Right hon. and hon. Members across the House have expressed their support for our still United Kingdom, a good illustration of what it means to be part of a country that shares risks and pools its resources. Scotland has come through years of fundamental uncertainty. The referendum outcome has put an end to it. With a positive choice from more than 2 million people in Scotland to remain within the United Kingdom, now is the time for us all to put aside party interests and to work to build a better United Kingdom for all: a future with a strong Scottish Parliament within a secure United Kingdom, because that was the clear verdict handed down by the people of Scotland.
The First Minister and the Deputy First Minister said during the campaign that, in their view, the referendum was a once-in-a-generation, perhaps once-in-a-lifetime, event. Both Governments agreed from the outset that the objective was to hold a referendum that would be legal, fair and decisive. That referendum was delivered. But decisive means that a decision has been made, not that the question should be asked again in three years’ time. Had the result gone the other way, it would have been considered unacceptable for those of us who campaigned to keep the United Kingdom together to demand a re-run in 2017, and so it is wrong now for nationalists to manoeuvre for that outcome. People voted clearly and decisively to reject the Scottish National party’s core proposition. It is not for anyone to tell them that they got their answer wrong. Uncertainty will only try people’s patience and sap business confidence, just as it did in Montreal. The SNP has been given an answer by voters in Scotland. Now is the time to acknowledge and accept it and work in the interests of 100% of the people of Scotland.
I grateful to the Secretary of State for giving way, unlike Mr Brown. It took two hours for the Prime Minister to come up with English votes for English laws after the referendum. It has now taken four weeks for the Barnett formula. Seventy Members of Parliament have signed a motion for a debate for Barnett to be reviewed. Barnett was in the vow. Is Barnett safe?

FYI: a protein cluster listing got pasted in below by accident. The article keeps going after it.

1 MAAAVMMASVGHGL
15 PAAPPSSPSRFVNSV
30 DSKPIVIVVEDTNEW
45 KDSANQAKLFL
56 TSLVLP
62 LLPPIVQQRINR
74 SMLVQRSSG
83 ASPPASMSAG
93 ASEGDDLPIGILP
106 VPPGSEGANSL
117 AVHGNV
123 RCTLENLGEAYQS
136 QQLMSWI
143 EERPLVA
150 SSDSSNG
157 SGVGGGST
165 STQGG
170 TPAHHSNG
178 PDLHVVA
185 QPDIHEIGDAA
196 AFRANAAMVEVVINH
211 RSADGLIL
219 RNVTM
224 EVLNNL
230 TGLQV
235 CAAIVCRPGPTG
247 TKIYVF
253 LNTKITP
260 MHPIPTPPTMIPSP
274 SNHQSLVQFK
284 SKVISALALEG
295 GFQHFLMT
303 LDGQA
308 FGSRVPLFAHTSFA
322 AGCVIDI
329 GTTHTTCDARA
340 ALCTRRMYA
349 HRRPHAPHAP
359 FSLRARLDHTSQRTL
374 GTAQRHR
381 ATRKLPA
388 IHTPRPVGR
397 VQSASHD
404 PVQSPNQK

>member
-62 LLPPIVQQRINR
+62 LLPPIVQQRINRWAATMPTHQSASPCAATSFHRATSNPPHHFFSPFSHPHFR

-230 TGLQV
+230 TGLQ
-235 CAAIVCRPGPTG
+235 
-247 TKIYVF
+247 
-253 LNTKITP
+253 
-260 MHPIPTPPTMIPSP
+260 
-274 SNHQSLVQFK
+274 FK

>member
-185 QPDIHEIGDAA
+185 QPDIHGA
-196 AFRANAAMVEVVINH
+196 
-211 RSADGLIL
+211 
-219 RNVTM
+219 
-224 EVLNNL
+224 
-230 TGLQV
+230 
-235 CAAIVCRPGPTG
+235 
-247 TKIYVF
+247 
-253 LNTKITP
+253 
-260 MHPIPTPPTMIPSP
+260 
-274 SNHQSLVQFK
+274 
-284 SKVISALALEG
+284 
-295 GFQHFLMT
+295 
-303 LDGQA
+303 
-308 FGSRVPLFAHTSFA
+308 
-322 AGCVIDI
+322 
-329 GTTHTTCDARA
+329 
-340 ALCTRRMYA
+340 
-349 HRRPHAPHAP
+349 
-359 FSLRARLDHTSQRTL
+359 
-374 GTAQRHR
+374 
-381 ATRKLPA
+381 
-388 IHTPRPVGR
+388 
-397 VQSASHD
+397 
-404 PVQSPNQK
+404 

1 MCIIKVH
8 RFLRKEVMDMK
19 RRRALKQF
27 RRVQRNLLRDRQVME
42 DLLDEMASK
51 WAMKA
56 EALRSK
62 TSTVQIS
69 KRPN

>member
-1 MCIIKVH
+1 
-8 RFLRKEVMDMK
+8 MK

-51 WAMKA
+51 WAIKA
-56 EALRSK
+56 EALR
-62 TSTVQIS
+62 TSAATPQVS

Yes. Barnett is safe, because it was in the vow. I caution the hon. Gentleman. He seeks time and again to suggest that, somehow or another, the vow made by the party leaders—[Interruption.] The hon. Gentleman asked his question, now he can sit and listen to the answer. He says time and again that somehow the Prime Minister, the Leader of the Opposition and the Deputy Prime Minister were not acting in the good faith. He seeks at every turn to undermine public confidence in the vow. If he still wants to pursue the cause of independence, and if he wishes not to accept the verdict of the people of Scotland expressed on 18 Sept, that is fine. But if he and his party are taking part in the Smith commission in good faith, frankly they should accept that all of us are doing so in good faith.
For the SNP to accept the verdict of the people, they must accept that the Smith commission’s work will not deliver the content of its White Paper or other outcomes detrimental to the core unity of the UK family—and this comes to the heart of the contribution from the right hon. Member for Kirkcaldy and Cowdenbeath. The SNP will not get independence by the backdoor. The vow given by the party leaders during the referendum campaign and the timetable that he and others supported are designed to strengthen Scotland within a secure United Kingdom. That is what people voted for, and that is what they will get—more powers for the Scottish Parliament within a modernised United Kingdom and delivered to the timetable we promised. In fairness, the soon-to-be First Minister has acknowledged in her party’s submission to the Smith commission that the outcome of this joint working will not be independence. It is important that negotiations take place with a genuine recognition of that fact.
The right hon. Gentleman listed 16 areas in which agreement could easily be sought. He will forgive me if I do not address all 16 now, not least because, with the Government having tasked Lord Smith with constructing a consensus, it would be wrong for me, as a Minister, to second-guess the outcome. However, the Smith remit states that his heads of agreement should be consistent with respect for the decision of the people of Scotland on
I also draw to the right hon. Gentleman’s attention the terms of the Command Paper published on Monday. Chapter 2 reminds us of the principles that underpin the Scotland Act 2012: any proposal should first have cross-party support; it should be based on evidence; and it should not be to the detriment of other parts of the UK. On all three points, if Smith came up with proposals that undermined our constitutional integrity, they would not be consistent with the framework that we have set him in the Command Paper. I hope the right hon. Gentleman will take comfort from that.